As the game clock dwindled down in UNC’s 45-32 loss to Notre Dame on Saturday, the Tar Heels’ defense finally reached its breaking point.
On a potential fourth-down stop late in the third quarter, linebacker Cedric Gray was called for pass interference. This warranted an unsportsmanlike conduct penalty to be called on Mack Brown, who said it was the first of such penalty in his 44-year coaching career.
On the Fighting Irish’s ensuing drive, cornerback Tony Grimes and linebacker Noah Taylor traded words and got into a shoving match on the sideline after Grimes was called for a late hit on a Notre Dame player.
After narrowly falling to Notre Dame in the past two seasons, Saturday seemed like a prime opportunity for the 3-0 Tar Heels to make a statement. Instead, the North Carolina defense had trouble posing any type of threat, despite the Fighting Irish entering Chapel Hill with an uncharacteristic 1-2 record and an offense that ranked in the bottom 20 FBS teams in total yardage.
“They just lined up and hit us right in the face,” Brown said. “They just kept running, kept running, and we couldn’t get them off the field.”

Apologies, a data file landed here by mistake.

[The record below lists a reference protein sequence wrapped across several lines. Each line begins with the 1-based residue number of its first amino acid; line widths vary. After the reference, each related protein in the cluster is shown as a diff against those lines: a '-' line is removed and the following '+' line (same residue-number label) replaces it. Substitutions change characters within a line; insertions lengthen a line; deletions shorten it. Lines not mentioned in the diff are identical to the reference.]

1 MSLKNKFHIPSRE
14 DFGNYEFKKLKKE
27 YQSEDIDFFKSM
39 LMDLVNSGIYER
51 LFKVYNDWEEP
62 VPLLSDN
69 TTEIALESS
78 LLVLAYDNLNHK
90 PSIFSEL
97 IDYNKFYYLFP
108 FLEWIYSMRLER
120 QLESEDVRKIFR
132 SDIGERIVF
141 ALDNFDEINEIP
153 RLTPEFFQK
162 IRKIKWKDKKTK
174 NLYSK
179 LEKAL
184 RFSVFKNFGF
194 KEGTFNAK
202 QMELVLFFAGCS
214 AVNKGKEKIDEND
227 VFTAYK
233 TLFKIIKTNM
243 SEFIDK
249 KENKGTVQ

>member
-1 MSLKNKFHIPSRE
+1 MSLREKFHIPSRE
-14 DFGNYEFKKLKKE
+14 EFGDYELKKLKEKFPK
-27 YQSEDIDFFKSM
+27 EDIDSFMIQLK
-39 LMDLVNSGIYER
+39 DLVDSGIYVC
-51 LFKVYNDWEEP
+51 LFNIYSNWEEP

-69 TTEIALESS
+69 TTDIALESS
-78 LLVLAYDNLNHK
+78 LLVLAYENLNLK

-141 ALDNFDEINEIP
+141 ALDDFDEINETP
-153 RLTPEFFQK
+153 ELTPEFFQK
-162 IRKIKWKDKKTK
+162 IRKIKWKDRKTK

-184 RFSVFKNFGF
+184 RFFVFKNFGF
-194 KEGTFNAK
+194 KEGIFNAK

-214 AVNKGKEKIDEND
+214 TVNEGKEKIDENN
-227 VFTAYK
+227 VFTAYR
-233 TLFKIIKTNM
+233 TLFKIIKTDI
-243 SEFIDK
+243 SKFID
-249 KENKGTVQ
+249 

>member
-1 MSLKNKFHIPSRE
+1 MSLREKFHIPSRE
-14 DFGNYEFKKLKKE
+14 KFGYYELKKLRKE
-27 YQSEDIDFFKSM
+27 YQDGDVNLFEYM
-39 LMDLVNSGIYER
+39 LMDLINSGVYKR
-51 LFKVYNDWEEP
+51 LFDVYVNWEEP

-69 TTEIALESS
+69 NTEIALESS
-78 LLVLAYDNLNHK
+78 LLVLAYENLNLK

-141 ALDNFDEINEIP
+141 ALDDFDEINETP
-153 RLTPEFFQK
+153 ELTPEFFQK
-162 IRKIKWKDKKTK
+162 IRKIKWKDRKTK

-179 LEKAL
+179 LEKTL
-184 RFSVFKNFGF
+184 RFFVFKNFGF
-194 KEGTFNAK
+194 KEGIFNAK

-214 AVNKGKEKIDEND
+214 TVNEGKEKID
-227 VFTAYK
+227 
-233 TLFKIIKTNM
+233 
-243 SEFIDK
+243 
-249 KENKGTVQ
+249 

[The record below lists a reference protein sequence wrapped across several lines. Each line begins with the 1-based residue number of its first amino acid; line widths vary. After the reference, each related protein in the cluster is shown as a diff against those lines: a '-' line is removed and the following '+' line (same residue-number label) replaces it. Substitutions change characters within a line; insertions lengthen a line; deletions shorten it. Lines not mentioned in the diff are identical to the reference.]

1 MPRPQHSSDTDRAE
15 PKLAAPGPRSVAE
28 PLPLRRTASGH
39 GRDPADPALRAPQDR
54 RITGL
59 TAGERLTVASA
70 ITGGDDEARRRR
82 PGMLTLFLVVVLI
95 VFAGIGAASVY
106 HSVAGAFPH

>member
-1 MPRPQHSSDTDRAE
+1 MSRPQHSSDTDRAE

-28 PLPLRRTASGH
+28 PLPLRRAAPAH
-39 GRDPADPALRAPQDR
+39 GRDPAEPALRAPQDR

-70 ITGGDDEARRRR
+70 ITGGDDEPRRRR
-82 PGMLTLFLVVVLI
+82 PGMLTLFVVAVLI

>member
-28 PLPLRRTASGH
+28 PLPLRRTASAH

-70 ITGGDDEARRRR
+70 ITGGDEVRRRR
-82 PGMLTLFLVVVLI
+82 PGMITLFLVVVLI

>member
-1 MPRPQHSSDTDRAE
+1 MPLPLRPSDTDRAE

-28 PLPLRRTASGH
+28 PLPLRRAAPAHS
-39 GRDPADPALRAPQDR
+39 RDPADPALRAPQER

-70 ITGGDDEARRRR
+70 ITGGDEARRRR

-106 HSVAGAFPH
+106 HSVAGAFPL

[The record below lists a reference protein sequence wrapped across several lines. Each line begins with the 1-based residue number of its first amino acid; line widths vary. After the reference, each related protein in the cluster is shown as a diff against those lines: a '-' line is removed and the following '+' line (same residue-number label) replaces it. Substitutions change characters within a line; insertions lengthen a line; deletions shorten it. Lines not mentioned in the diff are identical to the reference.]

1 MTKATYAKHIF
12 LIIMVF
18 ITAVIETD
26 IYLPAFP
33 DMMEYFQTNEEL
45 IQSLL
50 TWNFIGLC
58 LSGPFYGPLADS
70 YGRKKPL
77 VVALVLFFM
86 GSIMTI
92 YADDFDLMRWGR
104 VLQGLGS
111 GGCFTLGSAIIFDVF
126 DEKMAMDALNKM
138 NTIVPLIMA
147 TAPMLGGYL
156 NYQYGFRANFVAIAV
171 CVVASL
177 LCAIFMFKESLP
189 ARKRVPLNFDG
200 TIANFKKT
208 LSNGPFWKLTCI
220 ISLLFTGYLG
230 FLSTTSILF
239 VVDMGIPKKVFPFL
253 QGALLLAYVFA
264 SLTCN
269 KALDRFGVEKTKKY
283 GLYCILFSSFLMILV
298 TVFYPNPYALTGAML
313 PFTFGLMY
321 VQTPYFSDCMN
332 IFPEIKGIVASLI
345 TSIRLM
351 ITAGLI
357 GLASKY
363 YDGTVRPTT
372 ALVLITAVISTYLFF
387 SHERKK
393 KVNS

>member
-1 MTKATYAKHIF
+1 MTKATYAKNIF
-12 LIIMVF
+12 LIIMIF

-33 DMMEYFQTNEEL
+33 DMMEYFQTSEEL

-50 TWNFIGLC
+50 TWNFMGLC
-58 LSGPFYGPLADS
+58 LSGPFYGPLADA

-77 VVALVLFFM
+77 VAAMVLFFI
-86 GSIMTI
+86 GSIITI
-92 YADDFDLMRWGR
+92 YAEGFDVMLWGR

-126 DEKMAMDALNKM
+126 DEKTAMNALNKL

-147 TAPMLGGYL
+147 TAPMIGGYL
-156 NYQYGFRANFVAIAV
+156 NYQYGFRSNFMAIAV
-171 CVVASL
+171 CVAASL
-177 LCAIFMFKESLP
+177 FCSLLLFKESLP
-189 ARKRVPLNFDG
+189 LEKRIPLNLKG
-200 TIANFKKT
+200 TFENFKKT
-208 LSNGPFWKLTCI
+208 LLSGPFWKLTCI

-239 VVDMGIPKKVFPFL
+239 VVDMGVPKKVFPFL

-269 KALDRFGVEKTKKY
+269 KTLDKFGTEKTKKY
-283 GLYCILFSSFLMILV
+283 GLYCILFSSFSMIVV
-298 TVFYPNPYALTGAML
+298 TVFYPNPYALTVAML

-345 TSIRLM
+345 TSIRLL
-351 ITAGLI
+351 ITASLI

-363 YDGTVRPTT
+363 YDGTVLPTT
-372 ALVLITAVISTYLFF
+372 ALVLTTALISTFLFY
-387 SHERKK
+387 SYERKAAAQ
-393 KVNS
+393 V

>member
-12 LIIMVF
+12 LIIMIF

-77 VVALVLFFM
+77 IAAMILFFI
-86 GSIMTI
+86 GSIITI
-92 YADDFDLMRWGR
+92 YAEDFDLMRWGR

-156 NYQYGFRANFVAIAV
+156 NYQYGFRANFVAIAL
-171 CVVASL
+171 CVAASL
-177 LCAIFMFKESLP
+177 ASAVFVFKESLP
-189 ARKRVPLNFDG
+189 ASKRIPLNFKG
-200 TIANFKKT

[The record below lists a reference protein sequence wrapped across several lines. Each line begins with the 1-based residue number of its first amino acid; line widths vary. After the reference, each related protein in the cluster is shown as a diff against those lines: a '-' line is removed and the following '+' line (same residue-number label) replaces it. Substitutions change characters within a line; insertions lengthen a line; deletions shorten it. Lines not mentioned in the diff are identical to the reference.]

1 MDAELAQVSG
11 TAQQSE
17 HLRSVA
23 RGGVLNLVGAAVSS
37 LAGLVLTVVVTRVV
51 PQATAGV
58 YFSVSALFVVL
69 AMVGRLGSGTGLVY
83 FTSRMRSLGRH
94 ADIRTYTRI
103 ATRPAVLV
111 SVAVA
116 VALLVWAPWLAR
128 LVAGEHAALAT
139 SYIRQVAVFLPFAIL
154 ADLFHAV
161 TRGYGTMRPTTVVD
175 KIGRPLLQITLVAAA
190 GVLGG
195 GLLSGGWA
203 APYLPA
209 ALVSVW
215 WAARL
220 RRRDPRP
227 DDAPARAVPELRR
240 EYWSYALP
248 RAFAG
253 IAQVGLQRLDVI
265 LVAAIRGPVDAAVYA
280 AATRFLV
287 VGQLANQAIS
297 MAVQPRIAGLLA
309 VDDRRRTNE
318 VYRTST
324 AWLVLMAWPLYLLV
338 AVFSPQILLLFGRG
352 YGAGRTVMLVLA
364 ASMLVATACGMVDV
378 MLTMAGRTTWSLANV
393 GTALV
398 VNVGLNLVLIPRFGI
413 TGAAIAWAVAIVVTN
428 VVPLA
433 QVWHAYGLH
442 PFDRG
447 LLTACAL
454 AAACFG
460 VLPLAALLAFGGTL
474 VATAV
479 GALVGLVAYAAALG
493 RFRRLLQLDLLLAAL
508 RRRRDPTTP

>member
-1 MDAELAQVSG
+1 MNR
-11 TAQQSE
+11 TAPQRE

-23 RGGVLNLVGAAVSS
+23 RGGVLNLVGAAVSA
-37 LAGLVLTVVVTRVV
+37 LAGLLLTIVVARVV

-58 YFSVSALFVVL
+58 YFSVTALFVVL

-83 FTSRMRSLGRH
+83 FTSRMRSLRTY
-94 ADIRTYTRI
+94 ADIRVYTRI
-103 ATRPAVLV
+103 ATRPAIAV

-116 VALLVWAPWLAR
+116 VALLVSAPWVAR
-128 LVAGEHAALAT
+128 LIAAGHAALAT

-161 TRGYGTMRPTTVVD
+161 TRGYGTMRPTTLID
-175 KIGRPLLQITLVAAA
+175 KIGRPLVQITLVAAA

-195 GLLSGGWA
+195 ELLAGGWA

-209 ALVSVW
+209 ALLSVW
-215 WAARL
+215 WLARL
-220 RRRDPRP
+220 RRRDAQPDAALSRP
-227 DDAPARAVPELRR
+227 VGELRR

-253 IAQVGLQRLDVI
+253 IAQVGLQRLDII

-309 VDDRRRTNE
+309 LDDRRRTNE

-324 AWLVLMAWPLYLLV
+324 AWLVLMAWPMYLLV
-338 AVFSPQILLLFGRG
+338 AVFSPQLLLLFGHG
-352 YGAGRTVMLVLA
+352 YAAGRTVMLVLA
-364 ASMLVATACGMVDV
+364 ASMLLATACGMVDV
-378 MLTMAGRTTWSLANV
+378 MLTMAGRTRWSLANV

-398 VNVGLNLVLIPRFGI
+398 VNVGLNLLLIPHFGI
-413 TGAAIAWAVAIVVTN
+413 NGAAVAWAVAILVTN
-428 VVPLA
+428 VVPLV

After the Tar Heels opened the afternoon with a productive touchdown drive, the defense seemed energized in the game's early stages. Two pass deflections by Taylor and Raymond Vohasek led to a punt on Notre Dame’s first drive, and UNC looked ready to control the tempo.
Then, unlike the fast-paced, mobile quarterback-operated offenses that have given UNC fits in recent years, Notre Dame resorted to a slow, methodical offense predicated on power running. Throughout the contest, the Irish averaged 5.6 yards per carry and frequently pushed the Tar Heel defenders deep into the secondary.
"With their scheme, they block everyone down, crack the safety and make the corner tackle," Gray said. "This gets their running back into space, which is a challenge."
As soon as North Carolina dialed in on the run, Notre Dame let quarterback Drew Pyne take control.